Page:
Thos. Beaumont in the chair. He opened with appropiate (sic) remarks and introduced Mr. Hamilton, who delivered a short address.
Mr Hamilton took occasion to remark that he deserved no praise. He had merely done his duty as a public servant.
He was followed by Nat L. Baker, Capt. J. W. Allen, Thos Beaumont, and others; all of whom congratulated the citizens of the county on their good fortune.
A committee was then appointed by the chair, consisting of Joel Simmons, Nat L. Baker, J. R. Vancleave, Sol Marsh, and A. Simmons to draft resolutions of thanks to Senator Carpenter and our representative for services rendered the taxpayers of Norton county.
Thus a new era dawned upon Norton county. With no bonded indebtedness hanging over us, with a soil as prolific as any in the world, nothing stands in the way of making it the "garden spot." Let us with our shoulders to the wheel, work faithfully to this end. "
During the session of 1877 Mr. Hamilton succeeded in passing a law fixing the salary of county clerk and county treasurer at $700.00 per annum. This was the first special salary law that had been enacted by the legislature. In 1880 the attorney General filed an opionion (sic) to the effect that this law was unconstitutional for the reason, "that no special law shall be enacted where a general law will apply." After this the county commissioners paid the clerk and treasurer under the general law.
This led to litigation and was carried to the supreme court where an opinion was handed down sustaining the special salary law.
Hamilton was reelected to the legislature in 1878, defeating George Hood, of Lenora. During the session of 1879 a bitter fight was raised against the re-election of John J. Ingalls. Hamilton supported Ben Simpson, but at the end of a bitter fight which lasted several days the opponents of Ingalls united on Chief Justice Horton, the Horton caucus containing a majority of one of all the votes in the legislature. On the final ballot Hamltion (sic) voted for Horton, but the Ingalls crowd had secured one of Horton's men which elected Ingalls.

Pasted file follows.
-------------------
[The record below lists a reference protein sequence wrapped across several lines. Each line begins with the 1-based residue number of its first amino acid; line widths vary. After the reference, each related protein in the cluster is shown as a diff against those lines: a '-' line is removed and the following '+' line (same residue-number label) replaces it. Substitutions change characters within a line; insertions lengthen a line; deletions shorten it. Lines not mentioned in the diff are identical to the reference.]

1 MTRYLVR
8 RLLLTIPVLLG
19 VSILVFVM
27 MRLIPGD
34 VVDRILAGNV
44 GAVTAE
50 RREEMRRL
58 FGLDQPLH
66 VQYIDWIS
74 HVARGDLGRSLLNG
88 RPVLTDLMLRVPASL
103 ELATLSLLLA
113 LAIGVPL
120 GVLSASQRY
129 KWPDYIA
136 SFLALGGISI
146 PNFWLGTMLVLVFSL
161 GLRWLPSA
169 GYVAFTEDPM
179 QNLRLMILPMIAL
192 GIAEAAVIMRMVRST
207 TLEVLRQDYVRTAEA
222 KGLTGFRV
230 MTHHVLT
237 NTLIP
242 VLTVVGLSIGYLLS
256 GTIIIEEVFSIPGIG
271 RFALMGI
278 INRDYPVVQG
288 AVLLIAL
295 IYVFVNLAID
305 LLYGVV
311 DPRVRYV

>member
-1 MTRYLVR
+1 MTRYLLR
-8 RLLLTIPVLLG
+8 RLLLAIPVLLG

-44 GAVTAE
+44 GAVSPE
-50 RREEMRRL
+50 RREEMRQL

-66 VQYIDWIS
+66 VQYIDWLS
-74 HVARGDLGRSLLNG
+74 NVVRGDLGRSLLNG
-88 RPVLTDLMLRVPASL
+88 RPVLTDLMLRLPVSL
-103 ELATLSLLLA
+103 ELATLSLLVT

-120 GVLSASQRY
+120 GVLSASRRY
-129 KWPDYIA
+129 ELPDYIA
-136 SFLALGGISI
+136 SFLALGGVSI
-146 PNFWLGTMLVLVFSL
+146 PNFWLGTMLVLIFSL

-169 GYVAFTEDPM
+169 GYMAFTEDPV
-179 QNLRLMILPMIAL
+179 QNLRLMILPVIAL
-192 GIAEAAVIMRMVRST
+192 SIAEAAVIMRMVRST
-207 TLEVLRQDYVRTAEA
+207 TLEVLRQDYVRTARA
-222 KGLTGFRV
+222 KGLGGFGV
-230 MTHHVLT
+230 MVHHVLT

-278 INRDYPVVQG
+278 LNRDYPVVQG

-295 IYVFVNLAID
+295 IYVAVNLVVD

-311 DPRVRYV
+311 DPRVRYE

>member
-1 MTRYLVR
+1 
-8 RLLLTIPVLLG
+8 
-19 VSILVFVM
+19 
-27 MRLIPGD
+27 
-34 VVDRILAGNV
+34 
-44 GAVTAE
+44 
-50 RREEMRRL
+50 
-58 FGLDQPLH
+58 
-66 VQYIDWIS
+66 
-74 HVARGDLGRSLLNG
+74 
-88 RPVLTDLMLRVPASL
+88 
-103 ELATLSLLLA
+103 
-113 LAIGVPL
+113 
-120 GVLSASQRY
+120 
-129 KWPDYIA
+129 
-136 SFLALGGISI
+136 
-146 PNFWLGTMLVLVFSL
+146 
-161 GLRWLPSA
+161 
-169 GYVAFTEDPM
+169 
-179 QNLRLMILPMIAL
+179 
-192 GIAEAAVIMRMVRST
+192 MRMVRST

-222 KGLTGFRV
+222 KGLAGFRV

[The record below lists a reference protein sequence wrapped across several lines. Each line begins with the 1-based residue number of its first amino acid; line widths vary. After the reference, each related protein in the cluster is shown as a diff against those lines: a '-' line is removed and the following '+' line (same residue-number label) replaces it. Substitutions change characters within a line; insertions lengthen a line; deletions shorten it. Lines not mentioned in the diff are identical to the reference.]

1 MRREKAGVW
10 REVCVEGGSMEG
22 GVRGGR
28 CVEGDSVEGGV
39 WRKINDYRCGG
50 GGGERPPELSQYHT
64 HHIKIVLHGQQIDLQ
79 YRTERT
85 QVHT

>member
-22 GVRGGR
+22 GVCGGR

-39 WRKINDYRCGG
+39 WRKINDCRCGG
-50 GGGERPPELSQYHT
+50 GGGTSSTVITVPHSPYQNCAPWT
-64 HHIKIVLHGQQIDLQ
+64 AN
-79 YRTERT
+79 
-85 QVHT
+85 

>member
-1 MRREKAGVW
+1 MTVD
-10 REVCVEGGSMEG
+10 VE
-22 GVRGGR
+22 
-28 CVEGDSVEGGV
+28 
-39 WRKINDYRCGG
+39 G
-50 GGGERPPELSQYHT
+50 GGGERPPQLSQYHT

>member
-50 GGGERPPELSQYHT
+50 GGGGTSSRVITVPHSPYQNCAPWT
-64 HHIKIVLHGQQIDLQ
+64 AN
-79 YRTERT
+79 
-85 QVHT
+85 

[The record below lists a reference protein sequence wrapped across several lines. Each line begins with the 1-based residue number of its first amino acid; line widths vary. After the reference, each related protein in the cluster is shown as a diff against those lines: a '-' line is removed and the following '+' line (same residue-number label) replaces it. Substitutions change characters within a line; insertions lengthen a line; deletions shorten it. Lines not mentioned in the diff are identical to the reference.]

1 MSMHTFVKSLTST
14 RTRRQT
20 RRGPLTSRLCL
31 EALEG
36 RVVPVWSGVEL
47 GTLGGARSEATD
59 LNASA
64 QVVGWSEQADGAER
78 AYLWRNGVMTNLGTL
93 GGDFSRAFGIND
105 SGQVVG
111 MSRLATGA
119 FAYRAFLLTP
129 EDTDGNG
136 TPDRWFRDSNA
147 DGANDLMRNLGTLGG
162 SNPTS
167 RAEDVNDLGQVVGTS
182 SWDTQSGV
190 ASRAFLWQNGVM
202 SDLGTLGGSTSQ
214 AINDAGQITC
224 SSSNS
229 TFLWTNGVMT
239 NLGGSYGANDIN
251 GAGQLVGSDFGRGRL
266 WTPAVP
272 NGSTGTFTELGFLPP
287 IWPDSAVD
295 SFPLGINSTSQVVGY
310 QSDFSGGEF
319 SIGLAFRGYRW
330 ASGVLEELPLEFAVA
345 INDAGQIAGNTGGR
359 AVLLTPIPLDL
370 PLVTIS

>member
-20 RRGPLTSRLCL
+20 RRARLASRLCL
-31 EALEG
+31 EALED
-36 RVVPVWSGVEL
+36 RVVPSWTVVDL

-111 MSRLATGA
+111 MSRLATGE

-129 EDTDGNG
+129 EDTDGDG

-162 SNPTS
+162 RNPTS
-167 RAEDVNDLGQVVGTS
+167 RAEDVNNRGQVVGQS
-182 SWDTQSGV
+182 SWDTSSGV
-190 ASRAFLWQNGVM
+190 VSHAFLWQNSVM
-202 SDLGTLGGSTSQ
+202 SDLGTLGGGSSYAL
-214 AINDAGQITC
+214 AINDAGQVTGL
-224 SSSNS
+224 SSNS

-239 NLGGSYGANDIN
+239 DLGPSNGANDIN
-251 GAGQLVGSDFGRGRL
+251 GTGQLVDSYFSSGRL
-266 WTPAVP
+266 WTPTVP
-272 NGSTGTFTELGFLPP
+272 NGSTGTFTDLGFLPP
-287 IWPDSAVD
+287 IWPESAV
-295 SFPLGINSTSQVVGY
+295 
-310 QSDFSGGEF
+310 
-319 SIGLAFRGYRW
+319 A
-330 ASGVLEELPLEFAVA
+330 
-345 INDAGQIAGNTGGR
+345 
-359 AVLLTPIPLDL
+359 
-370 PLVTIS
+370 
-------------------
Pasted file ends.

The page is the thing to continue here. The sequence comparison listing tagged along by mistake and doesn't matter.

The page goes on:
During this session Hamilton secured the passage of a bill prohibiting Texas cattle from being driven through this county. In 1880 he declined a nomination and decided to give his entire attention to the practice of law. In 1881 he received the vote of Norton county in the convention at Millbrook for district judge, but W. H. Pratt, of Phillips county, was nominated and elected. He was a candidate for state senator in 1884 but was defeated by H. S. Granger of Phillips county. He was a candidate for congress in 1890 before the celebrated Colby convention where Webb McNall secured the nomination.
Hamilton received the unanimous nomination for state senator in 1892. He made a gallant fight, ran many votes ahead of his ticket, but was defeated at the polls by George E. Smith of Smith county, his populist opponent. He was the first mayor of the city of Norton, elected in 1885 at the time the city was incorporated. Hamilton was the legal adviser of Norton Town company from 1874 until its disorganization. He has probably done more law business for which he received no fee than any attorney in western Kansas as he never refused to take a case because of the poverty of his client. He has an extensive state acquaintance. having spoken in behalf of his party in all the political campaigns since 1880. He took an active part in the county seat elections and the litigation growing out of them on behalf of Norton; he has contributed liberally toward the social, moral and material upbuilding of Norton and Norton county.
He is a member of the Presbyterian
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